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Discussion Starter · #1 ·
As promised, here's my new quartering jig for 6 wheel steamers. The complete set consists of 2 side plates, center gauge, and a tool/screw stand, all fabricated by my good buddy, a fellow worker and hot-rodder, and like me, stock car builder in the past. 003.JPG

004.JPG
 

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Discussion Starter · #2 ·
The off-set from side to side is exactly like the original tools, 87 degrees, (90 we all know will work).
 

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Discussion Starter · #3 ·
First, you install one wheel to the side of the jig, screwing it from the back with a 4-40 Allen 005.JPG

006.JPG head screw.
 

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Discussion Starter · #6 ·
I then add the wheel spacing gauge, securing it to the bottom of the chassis, using the grease pan hole.. This is a neat little deal that I never thought of..This piece of aluminum stock is the exact width you must have between wheel flanges. I'll go into further detail in a later picture. 009.JPG
 

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Discussion Starter · #7 ·
You then insert the half of the jig on to the chassis, putting the axles through the bushings, and then add the second half of the jig over the ends of the axles. 010.JPG
 

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Discussion Starter · #8 ·
When assembled, and making sure all the axle end are started correctly, simply put the assembly in a vise and slowly tighten it together. That center piece of stock, or wheel gauge, is actually a "stop", letting you know the wheel assemblies are installed and at the correct gauging. You can't over-tighten, however you must tighten it until the wheel assembly jig bottoms out, or the gauging will be off, (too much width)... I used it on this practice chassis several times now, and it seems to work flaw-lessly.. 011.JPG But, as I always say, when it passes my lay-out test, then it will be declared a winner,lol.
 

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'Nut --

Nice craftsmanship. Simple components, but quite reliable and functional.

Do most AF 6-wheel motor allow a jig like this to fit on the motor casing, without other motor stuff getting in the way? Just curious. I know on the Lionel prewar end, there are often parts of the motor frame that would bump in the way of a jig like this.

The off-set from side to side is exactly like the original tools, 87 degrees, (90 we all know will work).
OK ... you've stumped me here. Why 87 degrees? What's magic about that?!? I thought 90 was the preferred quartering target?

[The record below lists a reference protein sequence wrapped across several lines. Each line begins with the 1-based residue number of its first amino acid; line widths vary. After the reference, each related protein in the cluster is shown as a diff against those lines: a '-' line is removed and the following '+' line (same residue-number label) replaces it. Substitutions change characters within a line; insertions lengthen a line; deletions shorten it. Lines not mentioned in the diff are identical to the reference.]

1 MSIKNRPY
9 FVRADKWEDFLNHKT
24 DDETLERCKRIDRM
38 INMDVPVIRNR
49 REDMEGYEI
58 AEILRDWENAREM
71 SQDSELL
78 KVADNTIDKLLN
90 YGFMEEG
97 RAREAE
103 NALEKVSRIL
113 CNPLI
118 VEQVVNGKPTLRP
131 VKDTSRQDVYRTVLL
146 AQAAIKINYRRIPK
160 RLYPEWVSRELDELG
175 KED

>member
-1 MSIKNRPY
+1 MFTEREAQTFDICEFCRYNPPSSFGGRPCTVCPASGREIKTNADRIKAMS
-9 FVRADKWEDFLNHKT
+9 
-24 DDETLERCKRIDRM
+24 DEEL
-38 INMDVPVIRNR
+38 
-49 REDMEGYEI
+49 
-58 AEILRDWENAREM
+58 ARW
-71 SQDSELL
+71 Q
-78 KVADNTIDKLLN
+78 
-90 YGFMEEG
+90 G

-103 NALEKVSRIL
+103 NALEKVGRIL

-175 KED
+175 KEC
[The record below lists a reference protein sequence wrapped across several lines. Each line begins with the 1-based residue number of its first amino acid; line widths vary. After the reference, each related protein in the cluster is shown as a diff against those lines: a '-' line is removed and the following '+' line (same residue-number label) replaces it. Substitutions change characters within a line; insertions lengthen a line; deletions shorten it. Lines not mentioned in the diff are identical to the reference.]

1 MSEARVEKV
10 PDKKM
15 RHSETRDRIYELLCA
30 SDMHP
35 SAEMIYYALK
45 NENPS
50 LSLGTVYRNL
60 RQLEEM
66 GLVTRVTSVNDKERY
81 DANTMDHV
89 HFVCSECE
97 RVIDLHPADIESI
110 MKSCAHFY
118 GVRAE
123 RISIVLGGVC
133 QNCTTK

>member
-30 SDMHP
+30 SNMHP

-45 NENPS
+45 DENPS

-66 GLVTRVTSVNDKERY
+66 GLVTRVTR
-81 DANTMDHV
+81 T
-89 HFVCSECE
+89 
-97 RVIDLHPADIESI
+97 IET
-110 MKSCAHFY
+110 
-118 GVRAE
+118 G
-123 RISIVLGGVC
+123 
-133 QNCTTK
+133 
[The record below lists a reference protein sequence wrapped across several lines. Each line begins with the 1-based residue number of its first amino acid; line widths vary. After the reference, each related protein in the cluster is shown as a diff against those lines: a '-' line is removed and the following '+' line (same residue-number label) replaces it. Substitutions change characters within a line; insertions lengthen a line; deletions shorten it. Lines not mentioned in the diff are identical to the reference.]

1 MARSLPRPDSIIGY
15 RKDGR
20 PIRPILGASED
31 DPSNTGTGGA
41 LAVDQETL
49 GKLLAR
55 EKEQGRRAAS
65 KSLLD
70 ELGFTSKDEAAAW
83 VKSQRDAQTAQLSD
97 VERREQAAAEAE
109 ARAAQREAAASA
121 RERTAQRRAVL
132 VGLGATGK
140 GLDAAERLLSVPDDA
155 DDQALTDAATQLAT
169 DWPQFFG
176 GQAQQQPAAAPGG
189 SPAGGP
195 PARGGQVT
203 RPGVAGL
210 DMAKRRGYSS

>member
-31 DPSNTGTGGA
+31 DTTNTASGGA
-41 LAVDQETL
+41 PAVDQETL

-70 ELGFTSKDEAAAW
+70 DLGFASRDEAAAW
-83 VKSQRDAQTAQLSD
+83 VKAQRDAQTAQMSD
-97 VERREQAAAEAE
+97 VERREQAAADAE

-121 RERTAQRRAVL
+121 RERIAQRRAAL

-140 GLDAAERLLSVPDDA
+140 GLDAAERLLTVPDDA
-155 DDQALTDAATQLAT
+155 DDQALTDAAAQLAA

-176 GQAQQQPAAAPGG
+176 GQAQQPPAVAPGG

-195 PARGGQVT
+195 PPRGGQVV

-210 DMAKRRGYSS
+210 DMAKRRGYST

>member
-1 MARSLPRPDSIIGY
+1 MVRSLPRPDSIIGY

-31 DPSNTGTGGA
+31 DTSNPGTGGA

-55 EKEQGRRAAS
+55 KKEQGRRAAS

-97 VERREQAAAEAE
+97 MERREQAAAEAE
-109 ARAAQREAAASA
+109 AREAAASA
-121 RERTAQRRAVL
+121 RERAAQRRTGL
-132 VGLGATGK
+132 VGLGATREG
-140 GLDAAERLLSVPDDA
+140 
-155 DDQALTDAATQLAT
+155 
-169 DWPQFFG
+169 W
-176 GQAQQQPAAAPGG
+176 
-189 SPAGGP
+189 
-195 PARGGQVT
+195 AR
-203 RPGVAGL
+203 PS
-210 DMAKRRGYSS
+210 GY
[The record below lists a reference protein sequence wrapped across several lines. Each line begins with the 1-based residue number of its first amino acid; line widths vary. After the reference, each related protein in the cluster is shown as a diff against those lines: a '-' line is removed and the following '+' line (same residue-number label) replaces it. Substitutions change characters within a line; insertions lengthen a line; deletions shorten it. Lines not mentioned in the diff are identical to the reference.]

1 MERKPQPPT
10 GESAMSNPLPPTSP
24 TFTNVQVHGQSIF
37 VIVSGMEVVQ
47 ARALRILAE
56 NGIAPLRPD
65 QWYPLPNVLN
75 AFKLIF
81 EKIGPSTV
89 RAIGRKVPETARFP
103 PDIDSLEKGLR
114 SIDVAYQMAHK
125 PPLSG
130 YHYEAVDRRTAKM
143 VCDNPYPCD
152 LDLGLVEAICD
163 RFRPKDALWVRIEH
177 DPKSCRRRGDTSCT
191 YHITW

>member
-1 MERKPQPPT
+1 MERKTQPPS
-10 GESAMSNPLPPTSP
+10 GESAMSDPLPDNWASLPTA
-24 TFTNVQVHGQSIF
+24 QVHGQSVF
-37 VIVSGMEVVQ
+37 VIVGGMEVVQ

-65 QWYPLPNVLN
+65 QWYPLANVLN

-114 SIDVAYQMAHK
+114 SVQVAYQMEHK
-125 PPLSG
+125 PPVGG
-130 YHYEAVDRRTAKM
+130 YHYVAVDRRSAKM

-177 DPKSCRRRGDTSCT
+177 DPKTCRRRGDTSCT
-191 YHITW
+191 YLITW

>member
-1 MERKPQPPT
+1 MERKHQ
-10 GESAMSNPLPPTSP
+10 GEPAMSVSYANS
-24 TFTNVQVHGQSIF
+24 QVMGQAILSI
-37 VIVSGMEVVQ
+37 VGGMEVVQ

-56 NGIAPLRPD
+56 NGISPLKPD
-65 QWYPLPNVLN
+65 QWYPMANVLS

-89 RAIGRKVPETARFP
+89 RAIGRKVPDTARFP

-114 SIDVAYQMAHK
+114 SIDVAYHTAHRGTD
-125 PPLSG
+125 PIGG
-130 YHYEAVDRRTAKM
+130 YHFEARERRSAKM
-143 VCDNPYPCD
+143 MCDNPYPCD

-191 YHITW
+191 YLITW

Cheers,

TJ
 

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Great quartering tool flyernut. Whats nice is you can do all 6 wheels at the same time.
And gauge them.
 

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OK ... you've stumped me here. Why 87 degrees? What's magic about that?!? I thought 90 was the preferred quartering target?

Cheers,

TJ
I never knew that, either, and I am interested in learning why as well. I wonder if it is to dampen a harmonic.
 

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Discussion Starter · #12 ·
'Nut --

Nice craftsmanship. Simple components, but quite reliable and functional.

Do most AF 6-wheel motor allow a jig like this to fit on the motor casing, without other motor stuff getting in the way? Just curious. I know on the Lionel prewar end, there are often parts of the motor frame that would bump in the way of a jig like this.



OK ... you've stumped me here. Why 87 degrees? What's magic about that?!? I thought 90 was the preferred quartering target?

Cheers,

TJ
If you notice on the sides of the jig, there are areas that were milled off, or milled at an angle. The plate, if left squared, would have hit several spots on the chassis, so the problem areas were eliminated... As for the 87 degrees, I knew that was the correct off-set, but to achieve that, it would have been impossible by eye, so 90 does work.. My guess is Gilbert, through trial and error, found that 87 was a better off-set..Any less or more, and you'll either get a clicking sound during running,or a bind in the linkage.
 

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Re: recesses. OK ... got it. Smart. Simple.

Re: 87. Hmmm ... neat. I never knew that. I wonder if Lionel did the same thing, or whether they are "true" at 90?

Cheers,

TJ
 

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Great idea and machining of the jig. I too had heard or read about the 87 degree deal but never thought much about it or understood why. Thanks for the clarification.
 

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Quartering Fixture

Great addition to your toolbox! You've inspired me once again. I've been kicking around building one of those for myself for some time. Seeing this post is my motivation. I especially like the wheel gauge that attaches to the frame. Nice idea and craftsmanship!:appl:
 
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